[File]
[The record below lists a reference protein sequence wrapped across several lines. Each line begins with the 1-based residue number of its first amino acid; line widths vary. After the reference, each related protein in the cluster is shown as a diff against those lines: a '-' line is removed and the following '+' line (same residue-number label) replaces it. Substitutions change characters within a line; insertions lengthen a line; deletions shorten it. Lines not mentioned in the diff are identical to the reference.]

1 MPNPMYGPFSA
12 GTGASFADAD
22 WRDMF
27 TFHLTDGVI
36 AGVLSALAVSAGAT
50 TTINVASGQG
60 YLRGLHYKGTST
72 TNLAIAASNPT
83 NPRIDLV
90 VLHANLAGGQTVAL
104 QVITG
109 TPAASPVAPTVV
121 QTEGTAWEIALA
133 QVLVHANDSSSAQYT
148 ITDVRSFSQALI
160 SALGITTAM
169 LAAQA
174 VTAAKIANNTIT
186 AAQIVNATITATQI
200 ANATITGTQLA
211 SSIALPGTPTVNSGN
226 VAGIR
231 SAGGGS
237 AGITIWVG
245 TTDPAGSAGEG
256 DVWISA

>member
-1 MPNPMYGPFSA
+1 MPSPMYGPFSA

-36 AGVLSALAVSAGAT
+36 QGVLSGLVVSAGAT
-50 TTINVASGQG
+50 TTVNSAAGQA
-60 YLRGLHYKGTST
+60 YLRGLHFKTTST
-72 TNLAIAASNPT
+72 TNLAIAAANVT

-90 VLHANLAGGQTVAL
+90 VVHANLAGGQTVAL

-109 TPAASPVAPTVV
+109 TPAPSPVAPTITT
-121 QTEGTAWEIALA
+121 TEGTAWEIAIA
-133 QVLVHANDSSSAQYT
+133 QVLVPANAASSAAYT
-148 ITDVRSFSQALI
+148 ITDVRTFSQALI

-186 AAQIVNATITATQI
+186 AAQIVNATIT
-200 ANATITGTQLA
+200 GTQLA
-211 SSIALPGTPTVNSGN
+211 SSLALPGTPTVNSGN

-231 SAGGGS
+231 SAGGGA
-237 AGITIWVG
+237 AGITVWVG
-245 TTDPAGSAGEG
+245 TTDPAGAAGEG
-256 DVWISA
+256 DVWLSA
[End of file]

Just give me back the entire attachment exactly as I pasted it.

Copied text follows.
[The record below lists a reference protein sequence wrapped across several lines. Each line begins with the 1-based residue number of its first amino acid; line widths vary. After the reference, each related protein in the cluster is shown as a diff against those lines: a '-' line is removed and the following '+' line (same residue-number label) replaces it. Substitutions change characters within a line; insertions lengthen a line; deletions shorten it. Lines not mentioned in the diff are identical to the reference.]

1 MPNPMYGPFSA
12 GTGASFADAD
22 WRDMF
27 TFHLTDGVI
36 AGVLSALAVSAGAT
50 TTINVASGQG
60 YLRGLHYKGTST
72 TNLAIAASNPT
83 NPRIDLV
90 VLHANLAGGQTVAL
104 QVITG
109 TPAASPVAPTVV
121 QTEGTAWEIALA
133 QVLVHANDSSSAQYT
148 ITDVRSFSQALI
160 SALGITTAM
169 LAAQA
174 VTAAKIANNTIT
186 AAQIVNATITATQI
200 ANATITGTQLA
211 SSIALPGTPTVNSGN
226 VAGIR
231 SAGGGS
237 AGITIWVG
245 TTDPAGSAGEG
256 DVWISA

>member
-1 MPNPMYGPFSA
+1 MPSPMYGPFSA

-36 AGVLSALAVSAGAT
+36 QGVLSGLVVSAGAT
-50 TTINVASGQG
+50 TTVNSAAGQA
-60 YLRGLHYKGTST
+60 YLRGLHFKTTST
-72 TNLAIAASNPT
+72 TNLAIAAANVT

-90 VLHANLAGGQTVAL
+90 VVHANLAGGQTVAL

-109 TPAASPVAPTVV
+109 TPAPSPVAPTITT
-121 QTEGTAWEIALA
+121 TEGTAWEIAIA
-133 QVLVHANDSSSAQYT
+133 QVLVPANAASSAAYT
-148 ITDVRSFSQALI
+148 ITDVRTFSQALI

-186 AAQIVNATITATQI
+186 AAQIVNATIT
-200 ANATITGTQLA
+200 GTQLA
-211 SSIALPGTPTVNSGN
+211 SSLALPGTPTVNSGN

-231 SAGGGS
+231 SAGGGA
-237 AGITIWVG
+237 AGITVWVG
-245 TTDPAGSAGEG
+245 TTDPAGAAGEG
-256 DVWISA
+256 DVWLSA